I was impressed by the Tube, but the most interesting thing about it was that the line I rode away from Heathrow was headed to a final stop called “Cockfoster’s.” Yes, I did laugh, every time that woman mentioned the destination. I also laughed when I heard “Mind the gap.” It was riding in on the train yesterday when I finally wrote up yesterday’s post about flying in, and despite how tired I was, I was immensely happy. I was in Britain, with the English country flying past me, and I was headed to my destination.

Not having a constant Internet connection on my iPhone has been the biggest issue so far — I really depend on constant information at home, from directions to address lookup, and of course my usual Twitter, email, and so on. When I came up at the Piccadilly Circus stop, I wasn’t so interested in the incredible architecture and crowds right away as I was in just finding some Internet to hook up to and figure out where my hostel was supposed to be. I was online for just a little bit yesterday — just enough to get my bearings and an address.

For these first few nights, I am staying at a hostel just across from the British Museum, and it’s about as “hostel” as these things get. I slept in the upper bunk of a bunk bed last night, and I don’t know if it’s just because the building I was in also happens to be under construction, but I could feel every single movement inside that building in that bed. It wasn’t completely miserable — I believe I’ve staved off jetlag as well as possible, but “luxury accomodations” they are not. I have invested in a lock for my computer bag while I’m sleeping, and I think I’m going to rent a safe to keep my tech in today while I go touristing around the city.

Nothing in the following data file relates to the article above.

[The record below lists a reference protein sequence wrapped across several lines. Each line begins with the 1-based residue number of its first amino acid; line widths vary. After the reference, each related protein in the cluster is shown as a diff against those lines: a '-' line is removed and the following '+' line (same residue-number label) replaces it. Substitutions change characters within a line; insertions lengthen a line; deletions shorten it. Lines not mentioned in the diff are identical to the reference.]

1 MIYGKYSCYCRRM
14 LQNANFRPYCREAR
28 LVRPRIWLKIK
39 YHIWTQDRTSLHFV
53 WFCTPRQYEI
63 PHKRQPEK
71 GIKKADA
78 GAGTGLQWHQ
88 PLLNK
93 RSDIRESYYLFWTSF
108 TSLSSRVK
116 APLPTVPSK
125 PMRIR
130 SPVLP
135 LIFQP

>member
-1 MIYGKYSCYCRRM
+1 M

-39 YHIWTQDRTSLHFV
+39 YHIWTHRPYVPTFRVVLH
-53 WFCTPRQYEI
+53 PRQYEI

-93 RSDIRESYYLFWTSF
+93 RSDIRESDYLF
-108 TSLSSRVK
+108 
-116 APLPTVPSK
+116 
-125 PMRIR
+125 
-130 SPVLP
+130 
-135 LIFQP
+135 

The hostal hasn’t been all bad — I’ve met a nice guy named Thomas from Norway, and a nice girl named Tami from Spain. I slept above a guy from Brazil (whose name I didn’t catch), and in a room with three other girls, who I believe said they were from Belgium. They all speak in a hurried language that sounds Russian when talking together, but when you speak to one of them in English, they instantly smile and respond to you in perfect British accents. So yes, I believe they may indeed be spies.

Most of the day after getting off the train yesterday was just about decompressing and finding out the lay of the land, but I did check one big important goal off my list: I went to a pub for a pint. The Princess Louise is the one I landed on, just a few blocks away from my hostel.

It was gorgeous inside, with decorative designs all over the walls, and old wood everywhere. I have no information on how old the bar actually is, but it was in a sort of “parlor” configuration — there were little booths all around the bar in the center of the room, and people were hanging out in those little booths all together. There were all kinds of people — young English guys in expensive suits and coats, old gray-haired Englishmen drawing pints in twos and threes, working men sitting alone at the bar, and young couples sitting in corners and talking.